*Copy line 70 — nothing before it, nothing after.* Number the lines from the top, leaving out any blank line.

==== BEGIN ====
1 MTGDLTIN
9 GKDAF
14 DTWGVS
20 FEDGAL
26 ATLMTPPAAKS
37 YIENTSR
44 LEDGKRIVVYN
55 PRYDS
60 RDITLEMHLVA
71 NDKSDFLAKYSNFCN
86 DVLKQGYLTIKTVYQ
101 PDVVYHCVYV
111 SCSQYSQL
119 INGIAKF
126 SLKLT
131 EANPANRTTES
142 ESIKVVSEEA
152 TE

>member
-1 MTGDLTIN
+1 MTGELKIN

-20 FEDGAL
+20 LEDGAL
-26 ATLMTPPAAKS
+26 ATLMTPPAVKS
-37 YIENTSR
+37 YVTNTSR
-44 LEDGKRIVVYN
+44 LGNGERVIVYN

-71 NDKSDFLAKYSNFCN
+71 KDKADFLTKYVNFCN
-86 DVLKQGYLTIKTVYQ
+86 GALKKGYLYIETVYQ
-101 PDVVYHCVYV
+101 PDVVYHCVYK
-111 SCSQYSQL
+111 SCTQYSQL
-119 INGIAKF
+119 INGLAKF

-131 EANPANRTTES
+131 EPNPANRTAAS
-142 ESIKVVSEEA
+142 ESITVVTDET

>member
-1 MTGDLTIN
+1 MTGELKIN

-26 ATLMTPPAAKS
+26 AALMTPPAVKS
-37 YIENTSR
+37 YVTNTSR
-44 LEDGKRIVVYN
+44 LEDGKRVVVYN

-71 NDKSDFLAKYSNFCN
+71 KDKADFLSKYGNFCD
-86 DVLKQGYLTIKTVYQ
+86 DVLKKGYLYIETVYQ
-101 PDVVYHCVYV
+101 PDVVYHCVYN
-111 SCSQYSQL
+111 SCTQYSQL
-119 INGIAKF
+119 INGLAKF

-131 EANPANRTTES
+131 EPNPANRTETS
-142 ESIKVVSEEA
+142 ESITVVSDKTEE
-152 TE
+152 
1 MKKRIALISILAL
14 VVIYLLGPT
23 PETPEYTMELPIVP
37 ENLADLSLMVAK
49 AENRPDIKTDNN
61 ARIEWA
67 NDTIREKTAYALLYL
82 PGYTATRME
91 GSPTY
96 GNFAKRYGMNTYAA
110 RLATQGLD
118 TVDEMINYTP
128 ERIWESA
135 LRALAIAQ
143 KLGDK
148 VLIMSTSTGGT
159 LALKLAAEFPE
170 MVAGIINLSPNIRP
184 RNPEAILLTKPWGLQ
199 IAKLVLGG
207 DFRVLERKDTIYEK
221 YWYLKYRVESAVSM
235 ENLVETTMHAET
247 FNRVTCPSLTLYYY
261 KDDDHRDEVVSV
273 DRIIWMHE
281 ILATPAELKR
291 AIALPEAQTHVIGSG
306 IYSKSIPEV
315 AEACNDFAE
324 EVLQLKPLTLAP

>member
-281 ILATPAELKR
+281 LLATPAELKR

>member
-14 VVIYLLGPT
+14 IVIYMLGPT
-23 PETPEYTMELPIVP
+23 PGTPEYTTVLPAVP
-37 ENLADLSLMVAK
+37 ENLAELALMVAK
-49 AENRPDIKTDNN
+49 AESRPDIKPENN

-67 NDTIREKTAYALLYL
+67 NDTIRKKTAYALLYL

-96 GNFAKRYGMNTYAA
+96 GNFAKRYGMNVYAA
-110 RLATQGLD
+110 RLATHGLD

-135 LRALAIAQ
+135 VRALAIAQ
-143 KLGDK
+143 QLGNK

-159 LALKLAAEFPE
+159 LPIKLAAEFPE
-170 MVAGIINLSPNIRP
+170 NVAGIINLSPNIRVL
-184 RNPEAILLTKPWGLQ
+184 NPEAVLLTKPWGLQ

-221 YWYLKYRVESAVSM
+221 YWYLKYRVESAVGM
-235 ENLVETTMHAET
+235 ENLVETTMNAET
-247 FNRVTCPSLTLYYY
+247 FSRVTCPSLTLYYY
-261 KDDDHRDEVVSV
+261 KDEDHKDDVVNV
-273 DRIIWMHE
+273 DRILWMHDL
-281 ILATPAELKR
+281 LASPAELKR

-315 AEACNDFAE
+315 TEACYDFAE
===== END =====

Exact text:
14 VVIYLLGPT